The Social Change Project: final report

Social Power: How civil society can ‘Play Big’ and truly create change

For the last 18 months, The Social Change Project has sought to answer one critical question: what can we learn about how social change is happening today that can strengthen civil society’s future efforts?

What we have learnt is being launched today in a new report which urges civil society to unleash its “Social Power” by being much bolder and braver.

Key Findings

  • Civil society is at the centre of much significant change; it reaches people and goes to places the state finds difficult, and builds the public support for significant change that allows governments to act.
  • At best, civil society drives truly transformational change – unlocking resources, realising assets, getting upstream of problems, transforming lives and sharing power.
  • This report believes civil society holds the keys to tackling some of society’s most pressing challenges – from knife crime to climate change – a potential to contribute to change we have called ‘Social Power’
  • However, this power is being constrained, both within the sector and externally, from a culture driven by the survival of organisations and services rather than driven by mission and pursuit of change, to the chilling effect of the lobbying act and the imposition of a market-based model.
  • The report identifies the ‘Twelve Habits of Successful Change-makers’ that civil society organisations should adopt to realise their social power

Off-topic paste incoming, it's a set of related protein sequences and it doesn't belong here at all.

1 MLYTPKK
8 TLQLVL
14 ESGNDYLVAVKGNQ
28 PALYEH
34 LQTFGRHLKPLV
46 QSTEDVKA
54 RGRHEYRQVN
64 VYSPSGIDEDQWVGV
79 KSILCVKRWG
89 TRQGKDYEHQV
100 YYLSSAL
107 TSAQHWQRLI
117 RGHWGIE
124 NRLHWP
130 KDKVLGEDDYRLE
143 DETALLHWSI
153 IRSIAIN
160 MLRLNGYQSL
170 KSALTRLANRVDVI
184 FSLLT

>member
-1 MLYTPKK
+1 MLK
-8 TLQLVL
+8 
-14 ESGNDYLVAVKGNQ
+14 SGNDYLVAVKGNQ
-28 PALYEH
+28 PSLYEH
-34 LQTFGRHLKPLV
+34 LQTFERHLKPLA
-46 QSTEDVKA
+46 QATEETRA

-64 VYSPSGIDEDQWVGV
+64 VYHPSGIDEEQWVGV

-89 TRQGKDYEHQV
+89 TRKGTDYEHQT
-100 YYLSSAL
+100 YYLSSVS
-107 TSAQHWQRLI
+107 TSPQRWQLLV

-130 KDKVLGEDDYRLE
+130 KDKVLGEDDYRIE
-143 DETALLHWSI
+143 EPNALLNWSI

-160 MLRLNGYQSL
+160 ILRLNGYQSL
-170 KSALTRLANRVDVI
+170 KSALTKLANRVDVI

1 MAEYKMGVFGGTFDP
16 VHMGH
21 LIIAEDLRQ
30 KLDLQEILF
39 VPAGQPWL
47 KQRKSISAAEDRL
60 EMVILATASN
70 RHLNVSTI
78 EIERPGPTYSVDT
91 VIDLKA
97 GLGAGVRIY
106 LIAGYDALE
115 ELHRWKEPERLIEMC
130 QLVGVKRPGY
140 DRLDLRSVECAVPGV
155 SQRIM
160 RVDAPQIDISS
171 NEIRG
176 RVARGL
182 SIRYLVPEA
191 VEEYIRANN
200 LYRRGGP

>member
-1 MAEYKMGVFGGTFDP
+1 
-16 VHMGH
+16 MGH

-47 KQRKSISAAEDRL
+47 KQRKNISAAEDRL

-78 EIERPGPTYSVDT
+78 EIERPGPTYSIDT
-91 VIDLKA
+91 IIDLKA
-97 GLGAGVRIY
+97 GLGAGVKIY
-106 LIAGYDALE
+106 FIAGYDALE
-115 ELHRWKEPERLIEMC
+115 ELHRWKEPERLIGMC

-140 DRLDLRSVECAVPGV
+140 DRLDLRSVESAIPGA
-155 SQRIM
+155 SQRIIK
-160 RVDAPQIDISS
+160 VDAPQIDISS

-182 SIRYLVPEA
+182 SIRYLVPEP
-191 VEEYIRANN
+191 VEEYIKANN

• It also includes recommendations for senior leaders, funders and government that can create a more conducive environment for civil society to realise its full Social Power.

12 Habits of Successful Change-Makers: a summary

During our 18-month investigation into how social change is happening, we revealed 12 behaviours or ‘habits’ that successful change-makers often display.

They were exhibited by charity campaigners, local activists, service providers, parents fighting for their children’s rights. We found them in organisations of all sizes and types. People from all walks of life, with all kinds of goals, who are all working to make something better. Do you or your organisation demonstrate any of these habits? Where would you like to improve?

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SMK TeamThe Social Change Project: final report